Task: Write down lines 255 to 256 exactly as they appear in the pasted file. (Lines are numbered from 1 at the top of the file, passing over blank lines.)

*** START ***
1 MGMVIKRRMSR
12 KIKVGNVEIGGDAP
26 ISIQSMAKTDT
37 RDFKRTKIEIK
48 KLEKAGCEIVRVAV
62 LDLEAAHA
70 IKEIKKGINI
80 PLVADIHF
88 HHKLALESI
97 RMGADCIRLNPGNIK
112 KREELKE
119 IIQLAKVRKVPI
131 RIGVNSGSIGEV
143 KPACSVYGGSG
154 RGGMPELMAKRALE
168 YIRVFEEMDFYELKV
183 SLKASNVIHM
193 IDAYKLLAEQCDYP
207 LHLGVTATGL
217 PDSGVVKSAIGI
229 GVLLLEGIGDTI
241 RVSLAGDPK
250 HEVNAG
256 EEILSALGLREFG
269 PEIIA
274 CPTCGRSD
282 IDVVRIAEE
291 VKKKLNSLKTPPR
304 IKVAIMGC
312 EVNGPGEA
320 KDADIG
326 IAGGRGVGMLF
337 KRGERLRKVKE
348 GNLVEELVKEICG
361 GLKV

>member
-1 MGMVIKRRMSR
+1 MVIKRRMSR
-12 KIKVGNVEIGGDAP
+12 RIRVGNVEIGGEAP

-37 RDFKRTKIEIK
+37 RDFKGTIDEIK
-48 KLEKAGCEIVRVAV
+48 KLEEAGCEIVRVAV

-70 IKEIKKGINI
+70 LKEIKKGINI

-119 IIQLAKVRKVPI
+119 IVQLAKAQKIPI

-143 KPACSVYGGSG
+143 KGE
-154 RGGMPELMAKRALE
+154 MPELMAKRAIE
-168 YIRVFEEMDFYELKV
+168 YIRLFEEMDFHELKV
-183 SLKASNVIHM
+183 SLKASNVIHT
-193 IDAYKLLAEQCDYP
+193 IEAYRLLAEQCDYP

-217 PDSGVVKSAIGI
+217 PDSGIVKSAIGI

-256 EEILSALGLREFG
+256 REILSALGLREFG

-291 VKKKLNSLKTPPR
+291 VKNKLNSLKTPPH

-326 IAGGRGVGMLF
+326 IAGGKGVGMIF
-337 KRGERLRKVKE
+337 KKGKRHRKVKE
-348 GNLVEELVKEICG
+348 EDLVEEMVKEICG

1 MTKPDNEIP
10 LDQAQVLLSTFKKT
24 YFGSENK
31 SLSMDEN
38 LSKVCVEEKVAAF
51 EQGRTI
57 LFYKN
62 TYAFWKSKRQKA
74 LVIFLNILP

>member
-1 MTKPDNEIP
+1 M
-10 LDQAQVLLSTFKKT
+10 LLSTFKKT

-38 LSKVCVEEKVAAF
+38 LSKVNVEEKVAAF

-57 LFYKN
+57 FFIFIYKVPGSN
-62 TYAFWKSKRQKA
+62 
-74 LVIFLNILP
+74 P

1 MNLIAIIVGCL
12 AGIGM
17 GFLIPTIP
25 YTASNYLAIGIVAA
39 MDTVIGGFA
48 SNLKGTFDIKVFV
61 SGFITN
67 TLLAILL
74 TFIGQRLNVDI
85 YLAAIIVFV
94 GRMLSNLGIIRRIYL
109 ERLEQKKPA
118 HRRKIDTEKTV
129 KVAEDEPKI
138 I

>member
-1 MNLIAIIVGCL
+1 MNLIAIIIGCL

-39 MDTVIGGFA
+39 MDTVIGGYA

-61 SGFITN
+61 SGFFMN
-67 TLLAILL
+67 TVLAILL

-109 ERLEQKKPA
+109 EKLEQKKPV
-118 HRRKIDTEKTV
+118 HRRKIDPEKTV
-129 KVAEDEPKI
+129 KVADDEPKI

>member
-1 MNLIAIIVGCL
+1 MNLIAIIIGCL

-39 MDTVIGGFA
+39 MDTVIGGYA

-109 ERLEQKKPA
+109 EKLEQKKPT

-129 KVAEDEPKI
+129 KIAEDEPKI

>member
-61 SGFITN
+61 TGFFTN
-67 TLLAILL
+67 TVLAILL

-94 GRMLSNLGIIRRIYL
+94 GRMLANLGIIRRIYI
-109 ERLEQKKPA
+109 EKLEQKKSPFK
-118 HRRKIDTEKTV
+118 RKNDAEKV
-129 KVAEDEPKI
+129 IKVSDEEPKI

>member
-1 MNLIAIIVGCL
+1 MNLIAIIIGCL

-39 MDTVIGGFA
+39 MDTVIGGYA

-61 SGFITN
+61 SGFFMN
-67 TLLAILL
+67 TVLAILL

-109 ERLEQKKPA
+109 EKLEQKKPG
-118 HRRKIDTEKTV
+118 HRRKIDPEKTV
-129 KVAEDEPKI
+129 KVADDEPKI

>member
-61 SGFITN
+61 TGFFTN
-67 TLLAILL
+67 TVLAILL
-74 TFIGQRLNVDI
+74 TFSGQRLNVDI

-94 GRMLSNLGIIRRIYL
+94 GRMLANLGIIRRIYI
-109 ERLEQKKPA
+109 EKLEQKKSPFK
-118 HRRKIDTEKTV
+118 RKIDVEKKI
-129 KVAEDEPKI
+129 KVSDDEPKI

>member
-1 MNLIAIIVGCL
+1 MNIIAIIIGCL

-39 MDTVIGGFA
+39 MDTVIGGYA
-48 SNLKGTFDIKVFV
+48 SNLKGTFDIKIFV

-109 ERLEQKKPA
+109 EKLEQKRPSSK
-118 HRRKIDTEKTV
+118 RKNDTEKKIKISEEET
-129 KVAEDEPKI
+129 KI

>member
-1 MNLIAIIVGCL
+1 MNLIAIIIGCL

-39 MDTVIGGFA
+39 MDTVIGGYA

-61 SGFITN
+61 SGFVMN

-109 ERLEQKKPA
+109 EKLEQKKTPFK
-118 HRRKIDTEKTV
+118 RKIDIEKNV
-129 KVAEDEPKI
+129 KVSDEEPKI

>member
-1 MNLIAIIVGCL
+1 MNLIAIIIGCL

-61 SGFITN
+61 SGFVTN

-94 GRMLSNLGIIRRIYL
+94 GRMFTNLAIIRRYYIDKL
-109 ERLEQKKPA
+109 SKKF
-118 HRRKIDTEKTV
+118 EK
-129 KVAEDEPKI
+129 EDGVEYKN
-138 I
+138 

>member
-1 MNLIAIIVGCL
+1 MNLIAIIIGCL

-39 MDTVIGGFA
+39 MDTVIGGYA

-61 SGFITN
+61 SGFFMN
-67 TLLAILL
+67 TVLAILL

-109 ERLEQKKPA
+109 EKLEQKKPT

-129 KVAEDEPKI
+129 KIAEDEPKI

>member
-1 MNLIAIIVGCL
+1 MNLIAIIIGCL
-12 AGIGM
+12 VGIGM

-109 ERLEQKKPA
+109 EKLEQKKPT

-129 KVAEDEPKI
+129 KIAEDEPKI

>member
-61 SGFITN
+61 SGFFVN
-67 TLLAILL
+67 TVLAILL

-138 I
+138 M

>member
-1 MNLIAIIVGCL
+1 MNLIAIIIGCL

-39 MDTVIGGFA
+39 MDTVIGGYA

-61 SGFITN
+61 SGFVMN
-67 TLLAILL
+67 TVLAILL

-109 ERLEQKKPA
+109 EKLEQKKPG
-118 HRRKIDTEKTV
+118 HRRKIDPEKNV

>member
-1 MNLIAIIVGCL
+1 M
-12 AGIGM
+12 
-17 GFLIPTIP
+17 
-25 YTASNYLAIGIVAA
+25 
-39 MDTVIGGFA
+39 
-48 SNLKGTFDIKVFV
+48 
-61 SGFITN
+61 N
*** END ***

+109 EKLEQKKPG
-118 HRRKIDTEKTV